Mugello, Italy

Guest Blog: Mat Oxley - 220mph and airborne - the Mugello corner that scares MotoGP riders

Mugello’s 220mph kink is MotoGP’s fastest, scariest, riskiest corner, but for how much longer?

If you’ve been around racing long enough you mourn many things: most of all you mourn the riders who have lost their lives, but you also mourn the legendary race bikes of old and you mourn the awesome corners that have been lost in the quest for greater safety, so that we have to mourn fewer dead riders.

Here are just two corner sections that are greatly missed. First, the terrifying 180mph/290kmh Armco-lined and cliff-lined left/right flick at the top of the hill at the Salzburgring: front end shaking, back end breaking loose. “To me, riding a bike like that at those speeds is why I liked racing,” remembers Mick Doohan.

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Mugello MotoGP Subscriber Notes: The Value Of Teamwork, The Value Of Foreign Travel, And What Ails Yamaha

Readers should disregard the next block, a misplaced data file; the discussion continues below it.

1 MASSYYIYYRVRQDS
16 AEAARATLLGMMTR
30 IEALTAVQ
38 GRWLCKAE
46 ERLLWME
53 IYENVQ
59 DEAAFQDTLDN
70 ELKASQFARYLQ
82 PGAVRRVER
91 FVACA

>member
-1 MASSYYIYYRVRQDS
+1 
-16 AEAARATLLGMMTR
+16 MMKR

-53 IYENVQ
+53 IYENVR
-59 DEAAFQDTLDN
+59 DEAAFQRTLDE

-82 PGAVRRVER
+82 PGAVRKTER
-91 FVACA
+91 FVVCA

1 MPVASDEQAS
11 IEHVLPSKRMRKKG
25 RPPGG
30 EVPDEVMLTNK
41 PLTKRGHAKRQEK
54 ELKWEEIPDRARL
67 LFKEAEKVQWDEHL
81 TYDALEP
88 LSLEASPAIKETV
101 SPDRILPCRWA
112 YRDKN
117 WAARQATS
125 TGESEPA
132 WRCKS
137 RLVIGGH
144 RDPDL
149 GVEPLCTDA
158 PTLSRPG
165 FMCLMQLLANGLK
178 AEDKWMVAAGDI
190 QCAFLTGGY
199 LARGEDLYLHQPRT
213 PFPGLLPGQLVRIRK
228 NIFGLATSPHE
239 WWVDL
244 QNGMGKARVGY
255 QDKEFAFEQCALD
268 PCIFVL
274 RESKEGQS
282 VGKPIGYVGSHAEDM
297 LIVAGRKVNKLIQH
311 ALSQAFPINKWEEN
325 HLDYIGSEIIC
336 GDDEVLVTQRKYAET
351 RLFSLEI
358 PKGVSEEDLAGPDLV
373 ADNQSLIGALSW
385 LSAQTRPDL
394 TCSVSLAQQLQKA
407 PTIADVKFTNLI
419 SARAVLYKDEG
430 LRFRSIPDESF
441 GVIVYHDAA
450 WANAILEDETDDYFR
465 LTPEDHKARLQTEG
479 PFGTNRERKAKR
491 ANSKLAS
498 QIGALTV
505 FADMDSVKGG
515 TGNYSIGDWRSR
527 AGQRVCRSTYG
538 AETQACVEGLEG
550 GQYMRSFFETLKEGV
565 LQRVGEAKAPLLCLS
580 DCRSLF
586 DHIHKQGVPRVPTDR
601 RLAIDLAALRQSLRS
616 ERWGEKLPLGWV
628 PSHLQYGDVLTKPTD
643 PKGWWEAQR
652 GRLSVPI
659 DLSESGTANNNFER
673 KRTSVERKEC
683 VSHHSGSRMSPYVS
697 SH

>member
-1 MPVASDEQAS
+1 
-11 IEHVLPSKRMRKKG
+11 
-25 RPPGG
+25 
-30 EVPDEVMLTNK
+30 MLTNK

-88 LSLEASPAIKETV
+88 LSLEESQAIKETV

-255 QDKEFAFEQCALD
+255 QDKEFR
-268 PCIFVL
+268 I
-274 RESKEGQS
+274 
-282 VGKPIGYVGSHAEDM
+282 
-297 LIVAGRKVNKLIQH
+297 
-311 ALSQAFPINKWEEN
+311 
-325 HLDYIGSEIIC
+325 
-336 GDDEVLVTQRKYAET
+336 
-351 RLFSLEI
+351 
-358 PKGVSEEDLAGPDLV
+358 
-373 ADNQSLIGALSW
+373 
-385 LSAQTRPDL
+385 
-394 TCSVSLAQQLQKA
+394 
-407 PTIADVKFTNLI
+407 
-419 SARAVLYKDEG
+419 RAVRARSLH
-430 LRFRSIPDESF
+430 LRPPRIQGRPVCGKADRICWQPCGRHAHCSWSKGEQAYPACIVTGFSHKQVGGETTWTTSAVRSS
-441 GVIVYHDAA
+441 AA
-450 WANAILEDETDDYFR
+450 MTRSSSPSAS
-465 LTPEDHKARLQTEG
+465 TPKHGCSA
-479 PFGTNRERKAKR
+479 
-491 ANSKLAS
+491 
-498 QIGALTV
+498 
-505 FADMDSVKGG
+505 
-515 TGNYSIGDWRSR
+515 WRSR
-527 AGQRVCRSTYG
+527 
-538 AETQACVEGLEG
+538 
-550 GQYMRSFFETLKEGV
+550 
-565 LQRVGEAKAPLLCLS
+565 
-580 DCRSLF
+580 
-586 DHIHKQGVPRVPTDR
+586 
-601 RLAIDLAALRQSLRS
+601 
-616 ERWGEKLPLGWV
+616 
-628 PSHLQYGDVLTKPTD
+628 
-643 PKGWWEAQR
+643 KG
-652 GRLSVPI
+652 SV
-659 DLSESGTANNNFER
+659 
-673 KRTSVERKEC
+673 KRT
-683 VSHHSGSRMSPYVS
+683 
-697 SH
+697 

There are two types of races at Mugello: either a rider has their bike dialed in better than the rest, and they disappear off into the distance from the start; or a group of riders on different bikes find a way to exploit their strengths at different points around the track, and they end up battling from start to finish.

On Sunday, we got the second type of race. Five riders on three different bikes slugged it out for 23 laps, no one able to make a decisive break, despite several riders trying. Each bike had its own strengths and weaknesses, but those differences equaled out over a complete lap, leaving all five on more or less the same lap time. The race was decided on the final lap, by a brave and desperate move, which came off.

The race underlined once again what a fantastic track Mugello can be. It has a range of corners and a very fast straight, and the contrasts between the bikes were stark. The Ducatis could use their top speed along the straight, but also their ability in braking and in holding a line. Alex Rins used the agility and corner speed of the Suzuki to make good any ground lost on the straight to the Ducatis and the Honda. Marc Márquez used the power of the 2019 Honda engine to match the Ducatis on the straight, and the bike's strength on corner entry to hold off the Ducatis, and not lose too much to the Suzuki.

Ducati track?

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